From Ithaca, N.Y., to Missoula, Mont., gay residents praise a small-town feel even before mentioning how gay-friendly their cities might be. A great place to live is self-contained, with little congestion, they say, but has enough big-city amenities to prevent the need for routine travel. "There are things going on all over town," says Brett Gambill, 27, a gay fourth-grade teacher who lives in Columbus, Ohio. "It's a great city. It's not too big. Everything is 20 minutes away. But it's big enough that you don't feel like you're stuck in Middle America."

I discovered the same urban-bucolic balance in Santa Fe. It has big retail stores on the edge of town, while small pueblo-style adobe homes and businesses--the city's official architectural style--line most of the streets and blanket the rocky hills and ravines around the city. Their rounded edges and soft colors provide a seamless transition between humanity and nature and a charming backdrop to the city's very walkable downtown.

A world-class outdoor opera house sits amid the cliffs just outside of town. Ski slopes are a short drive up the mountain. And at the Japanese-inspired Ten Thousand Waves along the way, there are outdoor tubs and spa services. Like many of the city's attractions, these are enjoyed by more locals than tourists.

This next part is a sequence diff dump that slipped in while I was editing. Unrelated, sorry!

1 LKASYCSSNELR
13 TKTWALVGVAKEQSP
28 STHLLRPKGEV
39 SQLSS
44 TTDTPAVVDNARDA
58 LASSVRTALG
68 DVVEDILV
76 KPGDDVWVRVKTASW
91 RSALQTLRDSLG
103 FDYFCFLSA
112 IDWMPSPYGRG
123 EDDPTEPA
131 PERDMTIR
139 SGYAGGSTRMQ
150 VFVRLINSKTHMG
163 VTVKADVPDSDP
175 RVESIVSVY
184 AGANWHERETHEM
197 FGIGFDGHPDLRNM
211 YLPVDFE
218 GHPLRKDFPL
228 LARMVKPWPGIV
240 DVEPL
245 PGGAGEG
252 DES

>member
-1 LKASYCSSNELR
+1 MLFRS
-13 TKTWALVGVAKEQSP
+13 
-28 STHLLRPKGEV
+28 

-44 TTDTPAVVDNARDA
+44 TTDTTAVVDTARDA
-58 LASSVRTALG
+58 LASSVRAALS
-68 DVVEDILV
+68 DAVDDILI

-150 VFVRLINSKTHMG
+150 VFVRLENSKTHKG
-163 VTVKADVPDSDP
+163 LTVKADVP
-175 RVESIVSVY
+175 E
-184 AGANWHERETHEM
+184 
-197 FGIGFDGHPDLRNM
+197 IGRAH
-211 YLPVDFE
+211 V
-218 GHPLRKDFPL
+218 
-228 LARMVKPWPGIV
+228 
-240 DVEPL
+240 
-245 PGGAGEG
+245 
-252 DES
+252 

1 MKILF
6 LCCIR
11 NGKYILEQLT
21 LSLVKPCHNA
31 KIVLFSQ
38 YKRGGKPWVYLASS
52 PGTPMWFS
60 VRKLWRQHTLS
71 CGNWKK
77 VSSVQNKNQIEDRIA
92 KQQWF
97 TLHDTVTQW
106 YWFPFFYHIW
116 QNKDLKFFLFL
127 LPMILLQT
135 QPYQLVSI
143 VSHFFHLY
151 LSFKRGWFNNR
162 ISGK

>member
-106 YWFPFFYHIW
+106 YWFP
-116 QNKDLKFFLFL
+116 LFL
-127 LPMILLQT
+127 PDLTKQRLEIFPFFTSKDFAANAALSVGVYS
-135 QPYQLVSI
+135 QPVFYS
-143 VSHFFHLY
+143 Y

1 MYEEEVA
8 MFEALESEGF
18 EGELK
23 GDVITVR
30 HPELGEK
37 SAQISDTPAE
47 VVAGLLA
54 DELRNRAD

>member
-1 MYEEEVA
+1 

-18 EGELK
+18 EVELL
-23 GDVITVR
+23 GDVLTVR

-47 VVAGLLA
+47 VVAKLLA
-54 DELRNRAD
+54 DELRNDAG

Then there are the galleries, hundreds of them displaying the works of international artists. "I love having a community where art is really important," says local activist Donald Stout as he drives me along Canyon Road, a small street shaded by pine trees and populated almost exclusively with art galleries housed in small adobe bungalows. "It just brings such an interesting mix of people."

Indeed, Santa Fe is known as "The City Different," says Stout, 56, a CPA who co-owns a candy business in town with his partner of six years, Chuck Higgins, 58, and Bill Lynn, 56. In the 2000 census Santa Fe had one of the highest percentages of same-sex couples.

But you might not know it just to have visited. The city has no gay bars and no gay community center. "People tell me, 'You should open a gay bar,' " says Cliff Skoglund, 45, a dapper ex-New Yorker who treats me to duck salad and crab cakes at his world-famous Geronimo restaurant, one of several he co-owns in town. "I think if I did that, nobody would come."

That's because Santa Fe's LGBT residents have long preferred to be an ingredient in the cocktail rather than their own special drink. But that may be changing now that RainbowVision Santa Fe has opened on the edge of town. Although the development is targeted at LGBT retirees, residents are a mix of gay and straight who own or lease a variety of adobe condos or, if they have special health needs, reside in assisted-living apartments.

As I enter RainbowVision's community center, it's clear the place has a distinctly gay flair, with contemporary design, a stylish nightclub, a full-service salon, a five-star restaurant, and meeting spaces for community groups. "We've become a stop for gay people," says founder and CEO Joy Silver, 52. "That even furthers the feeling of community in this town."